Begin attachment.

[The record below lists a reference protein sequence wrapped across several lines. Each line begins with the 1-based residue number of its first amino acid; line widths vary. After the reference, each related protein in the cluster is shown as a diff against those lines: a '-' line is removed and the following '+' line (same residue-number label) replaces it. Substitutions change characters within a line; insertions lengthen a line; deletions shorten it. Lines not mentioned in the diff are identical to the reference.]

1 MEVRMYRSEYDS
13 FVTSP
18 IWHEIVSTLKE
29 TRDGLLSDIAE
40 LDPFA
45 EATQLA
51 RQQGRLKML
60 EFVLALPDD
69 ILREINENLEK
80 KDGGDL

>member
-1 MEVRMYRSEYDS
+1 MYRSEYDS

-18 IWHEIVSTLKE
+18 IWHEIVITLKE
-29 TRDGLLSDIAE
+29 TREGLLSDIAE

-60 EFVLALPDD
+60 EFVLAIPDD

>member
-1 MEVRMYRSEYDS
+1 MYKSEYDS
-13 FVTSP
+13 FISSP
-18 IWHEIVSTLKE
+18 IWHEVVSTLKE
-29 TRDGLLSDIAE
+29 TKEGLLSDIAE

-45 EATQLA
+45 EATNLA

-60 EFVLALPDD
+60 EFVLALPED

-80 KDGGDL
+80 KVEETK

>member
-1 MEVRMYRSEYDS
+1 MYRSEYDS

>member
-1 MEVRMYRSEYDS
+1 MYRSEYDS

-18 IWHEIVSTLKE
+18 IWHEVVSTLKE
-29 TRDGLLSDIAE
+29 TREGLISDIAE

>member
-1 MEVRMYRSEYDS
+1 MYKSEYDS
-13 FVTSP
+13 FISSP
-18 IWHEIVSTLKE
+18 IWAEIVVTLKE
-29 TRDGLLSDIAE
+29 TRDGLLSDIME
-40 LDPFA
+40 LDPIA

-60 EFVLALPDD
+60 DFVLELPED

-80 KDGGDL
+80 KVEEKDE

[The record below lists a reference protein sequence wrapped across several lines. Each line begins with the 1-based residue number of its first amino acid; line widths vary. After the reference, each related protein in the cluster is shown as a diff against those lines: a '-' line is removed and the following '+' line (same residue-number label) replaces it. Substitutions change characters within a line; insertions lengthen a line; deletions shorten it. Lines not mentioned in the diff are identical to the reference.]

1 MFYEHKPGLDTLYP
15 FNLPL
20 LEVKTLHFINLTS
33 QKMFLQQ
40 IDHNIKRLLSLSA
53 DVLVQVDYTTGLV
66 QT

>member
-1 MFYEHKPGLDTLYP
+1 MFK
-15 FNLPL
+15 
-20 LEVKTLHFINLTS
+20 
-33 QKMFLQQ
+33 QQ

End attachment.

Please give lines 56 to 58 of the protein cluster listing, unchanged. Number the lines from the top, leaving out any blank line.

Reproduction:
+40 LDPIA

-60 EFVLALPDD
+60 DFVLELPED